As of This Writing: The Essential Essays, 1968-2002
by Clive James
A review by Benjamin Schwarz
James is among the very small number of great critics writing today a group
that includes Martin
Vidal, and Christopher
Hitchens. All write with verve and recklessness, which they combine with
extraordinary erudition. All are imbued with what James calls "the spirit of
Grub Street" all, that is, write in "the tradition of supplying a supplement
and a corrective to ... the dust contractors of the universities." The authors
and subjects he examines in this collection of "essays" really review essays
range from Nabokov
Krantz, from Richard Nixon's memoirs to the Final Solution; from Stevie
Smith to Peter Bogdanovich, from Philip
Larkin to Marilyn Monroe. (Among and within his pieces James artfully juxtaposes
the high and the low a tendency he shares with Ackroyd. Both men have been
regular television critics.) He is penetrating on all these (especially Larkin),
but I find him most astute and heartfelt in his assessments of his fellow literary
His celebrated 1972 essay on Edmund
Wilson remains the most trenchant appreciation of both the critic's writing
("Wilson's style adopted the Mencken-Nathan toughness but eschewed the belligerence
throwing no punches, it simply put its points and waited for intelligent
men to agree") and his peculiar point of view as a "patrician individualist,"
revolted by the fact that "the Republic he loved began to be overwhelmed by
the Democracy he had never been sure about." He hits the mark in his evaluation
of Vidal, whom he rightly regards as Wilson's "natural heir," who "just knows
a lot, possesses an unusual amount of common sense and writes scrupulously lucid
prose" but whose critical honesty is hobbled by his "thirst for glamour."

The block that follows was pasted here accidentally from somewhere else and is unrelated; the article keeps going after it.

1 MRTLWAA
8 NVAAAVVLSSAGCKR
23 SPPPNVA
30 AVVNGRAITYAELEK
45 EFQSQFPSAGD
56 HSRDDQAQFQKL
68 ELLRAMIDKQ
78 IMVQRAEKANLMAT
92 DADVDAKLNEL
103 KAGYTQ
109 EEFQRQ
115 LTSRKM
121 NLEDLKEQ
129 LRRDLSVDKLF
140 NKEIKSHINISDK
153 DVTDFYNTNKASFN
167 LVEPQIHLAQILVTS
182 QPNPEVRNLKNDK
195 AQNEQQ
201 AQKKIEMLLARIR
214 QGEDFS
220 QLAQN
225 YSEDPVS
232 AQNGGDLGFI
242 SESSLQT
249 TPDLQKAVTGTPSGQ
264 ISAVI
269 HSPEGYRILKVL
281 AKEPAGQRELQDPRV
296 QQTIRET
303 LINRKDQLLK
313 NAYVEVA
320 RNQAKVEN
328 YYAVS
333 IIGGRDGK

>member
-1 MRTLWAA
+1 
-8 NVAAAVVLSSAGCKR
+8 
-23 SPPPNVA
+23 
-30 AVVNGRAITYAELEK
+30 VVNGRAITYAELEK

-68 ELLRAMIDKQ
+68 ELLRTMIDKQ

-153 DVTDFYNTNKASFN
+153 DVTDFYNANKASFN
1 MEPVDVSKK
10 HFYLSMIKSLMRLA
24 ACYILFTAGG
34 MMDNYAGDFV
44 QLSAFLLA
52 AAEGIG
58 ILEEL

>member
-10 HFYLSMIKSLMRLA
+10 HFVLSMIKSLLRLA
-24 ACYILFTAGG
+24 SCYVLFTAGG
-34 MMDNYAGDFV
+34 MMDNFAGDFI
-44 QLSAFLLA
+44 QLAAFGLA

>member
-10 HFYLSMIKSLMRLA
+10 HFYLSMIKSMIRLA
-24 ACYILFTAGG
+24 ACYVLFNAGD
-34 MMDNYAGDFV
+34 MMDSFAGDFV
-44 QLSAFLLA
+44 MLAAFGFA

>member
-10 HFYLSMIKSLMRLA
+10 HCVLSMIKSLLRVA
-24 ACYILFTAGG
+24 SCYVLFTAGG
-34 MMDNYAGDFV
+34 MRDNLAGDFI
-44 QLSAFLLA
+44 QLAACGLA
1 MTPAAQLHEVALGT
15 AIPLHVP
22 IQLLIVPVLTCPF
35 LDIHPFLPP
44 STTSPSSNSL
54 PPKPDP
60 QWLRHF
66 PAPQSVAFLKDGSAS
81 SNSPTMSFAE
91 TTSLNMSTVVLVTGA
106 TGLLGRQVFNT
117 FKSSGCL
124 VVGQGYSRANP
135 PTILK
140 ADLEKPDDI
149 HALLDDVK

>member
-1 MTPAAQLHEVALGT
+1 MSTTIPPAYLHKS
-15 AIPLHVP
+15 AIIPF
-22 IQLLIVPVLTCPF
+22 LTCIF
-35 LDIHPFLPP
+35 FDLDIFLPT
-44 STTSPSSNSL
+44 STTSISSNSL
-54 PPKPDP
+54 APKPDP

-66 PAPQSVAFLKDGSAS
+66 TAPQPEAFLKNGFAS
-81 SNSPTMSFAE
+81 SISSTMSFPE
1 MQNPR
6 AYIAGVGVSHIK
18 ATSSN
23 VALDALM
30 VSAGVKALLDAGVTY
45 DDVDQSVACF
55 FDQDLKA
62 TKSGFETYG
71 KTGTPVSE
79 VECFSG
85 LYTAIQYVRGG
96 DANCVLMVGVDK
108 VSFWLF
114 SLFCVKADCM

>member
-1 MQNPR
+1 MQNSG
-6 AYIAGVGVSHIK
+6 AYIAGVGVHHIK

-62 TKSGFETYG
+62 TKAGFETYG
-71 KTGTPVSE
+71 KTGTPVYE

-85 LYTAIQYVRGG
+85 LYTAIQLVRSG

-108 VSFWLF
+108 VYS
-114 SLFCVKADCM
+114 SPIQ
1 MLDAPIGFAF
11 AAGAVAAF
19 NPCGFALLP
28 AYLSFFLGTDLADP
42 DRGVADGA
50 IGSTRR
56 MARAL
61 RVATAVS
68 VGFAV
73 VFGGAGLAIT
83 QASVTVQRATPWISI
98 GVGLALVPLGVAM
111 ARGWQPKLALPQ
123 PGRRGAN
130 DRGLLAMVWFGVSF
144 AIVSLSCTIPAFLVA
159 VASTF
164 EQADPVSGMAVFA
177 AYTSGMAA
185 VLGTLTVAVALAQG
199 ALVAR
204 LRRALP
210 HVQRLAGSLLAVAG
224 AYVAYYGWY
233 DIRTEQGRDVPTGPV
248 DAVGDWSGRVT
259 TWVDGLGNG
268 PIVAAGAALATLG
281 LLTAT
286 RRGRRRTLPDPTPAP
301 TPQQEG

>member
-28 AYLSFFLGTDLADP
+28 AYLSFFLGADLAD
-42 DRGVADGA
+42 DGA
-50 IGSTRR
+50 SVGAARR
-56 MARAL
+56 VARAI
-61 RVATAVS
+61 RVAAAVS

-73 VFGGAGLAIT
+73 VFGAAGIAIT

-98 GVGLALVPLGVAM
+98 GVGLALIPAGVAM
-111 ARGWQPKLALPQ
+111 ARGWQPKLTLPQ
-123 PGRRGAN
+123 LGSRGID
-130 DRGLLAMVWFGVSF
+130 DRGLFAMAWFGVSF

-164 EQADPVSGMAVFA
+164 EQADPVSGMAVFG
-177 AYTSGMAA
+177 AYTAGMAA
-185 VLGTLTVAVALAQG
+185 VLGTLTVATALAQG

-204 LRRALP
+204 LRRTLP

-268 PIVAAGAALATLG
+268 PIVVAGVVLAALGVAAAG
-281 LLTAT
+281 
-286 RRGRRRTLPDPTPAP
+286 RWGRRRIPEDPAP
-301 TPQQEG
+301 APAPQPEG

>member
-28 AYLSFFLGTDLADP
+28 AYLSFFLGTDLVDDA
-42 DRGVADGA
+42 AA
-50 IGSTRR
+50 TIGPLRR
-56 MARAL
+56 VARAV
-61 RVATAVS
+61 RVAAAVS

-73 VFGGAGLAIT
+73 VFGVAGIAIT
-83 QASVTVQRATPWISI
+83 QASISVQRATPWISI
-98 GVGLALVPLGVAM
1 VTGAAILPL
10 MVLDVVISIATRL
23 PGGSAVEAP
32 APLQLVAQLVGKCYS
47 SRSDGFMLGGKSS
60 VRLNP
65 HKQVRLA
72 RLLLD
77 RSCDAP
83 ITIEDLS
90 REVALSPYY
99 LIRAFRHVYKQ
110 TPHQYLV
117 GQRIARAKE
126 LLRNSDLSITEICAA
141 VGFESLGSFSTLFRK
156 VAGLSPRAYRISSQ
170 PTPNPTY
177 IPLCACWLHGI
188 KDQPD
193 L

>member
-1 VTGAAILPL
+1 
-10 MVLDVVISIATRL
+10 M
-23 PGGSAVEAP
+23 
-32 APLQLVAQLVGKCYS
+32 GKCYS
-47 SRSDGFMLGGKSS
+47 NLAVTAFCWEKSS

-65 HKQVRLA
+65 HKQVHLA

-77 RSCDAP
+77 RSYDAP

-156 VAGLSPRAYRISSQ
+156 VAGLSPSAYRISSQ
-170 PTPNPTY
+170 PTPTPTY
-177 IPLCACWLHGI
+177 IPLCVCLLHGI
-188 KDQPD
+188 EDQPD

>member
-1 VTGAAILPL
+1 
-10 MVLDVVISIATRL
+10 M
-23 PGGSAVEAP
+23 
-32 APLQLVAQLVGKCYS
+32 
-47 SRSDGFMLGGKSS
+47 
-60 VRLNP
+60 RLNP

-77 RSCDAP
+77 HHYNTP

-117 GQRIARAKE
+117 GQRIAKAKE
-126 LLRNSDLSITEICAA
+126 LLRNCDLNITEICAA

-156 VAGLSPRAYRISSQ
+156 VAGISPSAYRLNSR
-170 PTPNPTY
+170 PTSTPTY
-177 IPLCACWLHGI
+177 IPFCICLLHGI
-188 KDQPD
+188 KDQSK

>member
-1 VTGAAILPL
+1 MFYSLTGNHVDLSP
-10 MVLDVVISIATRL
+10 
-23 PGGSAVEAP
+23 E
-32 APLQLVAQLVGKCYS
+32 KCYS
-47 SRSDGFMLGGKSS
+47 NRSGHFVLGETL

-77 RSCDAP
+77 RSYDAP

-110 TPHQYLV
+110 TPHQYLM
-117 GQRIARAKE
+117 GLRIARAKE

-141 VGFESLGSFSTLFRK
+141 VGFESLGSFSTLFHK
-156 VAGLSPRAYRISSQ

And James is equally incisive on Susan
Sontag, who, he writes, "conspicuously lacks the one quality every critic
must have and an excellent critic must have in abundance: the capacity not to
be carried away by a big idea."
His piece on Orwell,
however (who not only made political writing an art but, James correctly avers,
"is the first person to read on Swift, on Dickens, and on Gissing"), is the
best here, and among the best considerations of that author ever written. Sure,
James praises Orwell's style and its "irresistible force of assertion," but
far more valuably, he takes apart Orwell's sentences to show us how he created
conversational prose like a windowpane. And James succinctly tells us why to
read Orwell, why to be wary of him, and why to revere him: "Not even Orwell
could resist a resonant statement that fudged the facts a clarity that is
really an opacity. Yes, Orwell did write like an angel, and that's the very
reason we have to watch him like a hawk. Luckily for us, he was pretty good
at watching himself. He was blessed with a way of putting things that made everything
he said seem so, but that was only a gift. His intellectual honesty was a virtue."
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